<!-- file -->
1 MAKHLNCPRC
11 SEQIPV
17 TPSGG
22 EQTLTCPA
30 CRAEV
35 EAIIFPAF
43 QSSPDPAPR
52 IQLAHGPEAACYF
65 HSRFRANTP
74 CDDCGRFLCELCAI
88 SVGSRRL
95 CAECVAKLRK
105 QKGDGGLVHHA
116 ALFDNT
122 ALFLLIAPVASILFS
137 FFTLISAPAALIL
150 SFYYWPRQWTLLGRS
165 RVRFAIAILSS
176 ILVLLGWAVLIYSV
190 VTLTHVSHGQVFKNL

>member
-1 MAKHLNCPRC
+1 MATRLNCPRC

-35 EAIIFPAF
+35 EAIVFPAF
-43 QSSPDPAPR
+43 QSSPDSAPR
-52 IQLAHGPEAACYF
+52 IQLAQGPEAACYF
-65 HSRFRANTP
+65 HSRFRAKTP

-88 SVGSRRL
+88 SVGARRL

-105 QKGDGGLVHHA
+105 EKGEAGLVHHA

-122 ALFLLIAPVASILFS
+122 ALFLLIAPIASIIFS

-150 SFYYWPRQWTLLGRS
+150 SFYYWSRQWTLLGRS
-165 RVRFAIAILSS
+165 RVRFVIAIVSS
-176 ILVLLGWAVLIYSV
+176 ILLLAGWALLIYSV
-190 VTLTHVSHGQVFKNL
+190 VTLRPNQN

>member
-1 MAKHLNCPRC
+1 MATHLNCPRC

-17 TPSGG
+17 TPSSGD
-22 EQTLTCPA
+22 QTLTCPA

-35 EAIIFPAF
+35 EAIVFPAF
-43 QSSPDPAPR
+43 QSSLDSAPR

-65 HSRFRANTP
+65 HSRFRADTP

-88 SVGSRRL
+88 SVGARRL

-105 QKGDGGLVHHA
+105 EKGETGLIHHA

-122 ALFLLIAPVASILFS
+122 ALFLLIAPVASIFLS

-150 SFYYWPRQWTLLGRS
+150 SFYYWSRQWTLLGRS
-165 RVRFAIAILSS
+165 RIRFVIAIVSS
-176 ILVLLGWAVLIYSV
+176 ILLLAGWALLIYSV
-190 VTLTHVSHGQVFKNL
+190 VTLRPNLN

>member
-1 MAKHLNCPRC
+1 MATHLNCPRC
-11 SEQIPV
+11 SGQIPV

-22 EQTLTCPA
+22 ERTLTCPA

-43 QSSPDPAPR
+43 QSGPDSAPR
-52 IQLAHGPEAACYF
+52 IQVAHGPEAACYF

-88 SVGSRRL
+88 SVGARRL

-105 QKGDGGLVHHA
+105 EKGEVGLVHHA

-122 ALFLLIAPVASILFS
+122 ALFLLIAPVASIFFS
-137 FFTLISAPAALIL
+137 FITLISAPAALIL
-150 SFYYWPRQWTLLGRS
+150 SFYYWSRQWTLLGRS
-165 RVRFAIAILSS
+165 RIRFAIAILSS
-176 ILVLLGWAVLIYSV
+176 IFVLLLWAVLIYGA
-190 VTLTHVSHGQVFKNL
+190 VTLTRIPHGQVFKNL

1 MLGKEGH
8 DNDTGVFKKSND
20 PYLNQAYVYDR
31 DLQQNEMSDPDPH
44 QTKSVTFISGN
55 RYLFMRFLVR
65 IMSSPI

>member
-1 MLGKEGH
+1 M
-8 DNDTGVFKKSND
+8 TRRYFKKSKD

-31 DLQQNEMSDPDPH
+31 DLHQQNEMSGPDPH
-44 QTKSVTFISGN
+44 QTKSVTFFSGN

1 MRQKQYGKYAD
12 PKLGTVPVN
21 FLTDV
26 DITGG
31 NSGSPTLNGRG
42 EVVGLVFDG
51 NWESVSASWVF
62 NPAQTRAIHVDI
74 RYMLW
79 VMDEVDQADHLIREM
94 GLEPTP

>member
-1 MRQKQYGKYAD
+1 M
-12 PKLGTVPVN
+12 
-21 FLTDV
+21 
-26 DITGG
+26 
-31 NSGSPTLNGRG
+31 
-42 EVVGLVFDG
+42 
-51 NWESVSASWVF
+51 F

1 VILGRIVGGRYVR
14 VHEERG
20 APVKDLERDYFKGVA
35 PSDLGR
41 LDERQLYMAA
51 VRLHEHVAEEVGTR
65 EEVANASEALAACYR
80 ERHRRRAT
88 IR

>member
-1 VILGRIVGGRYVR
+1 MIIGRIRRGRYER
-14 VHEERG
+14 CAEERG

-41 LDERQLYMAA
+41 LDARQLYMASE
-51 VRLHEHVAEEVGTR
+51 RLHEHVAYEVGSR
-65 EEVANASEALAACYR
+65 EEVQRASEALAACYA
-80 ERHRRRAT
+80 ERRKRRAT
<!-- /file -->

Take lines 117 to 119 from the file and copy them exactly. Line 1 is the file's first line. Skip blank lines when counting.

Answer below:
12 PKLGTVPVN
21 FLTDV
26 DITGG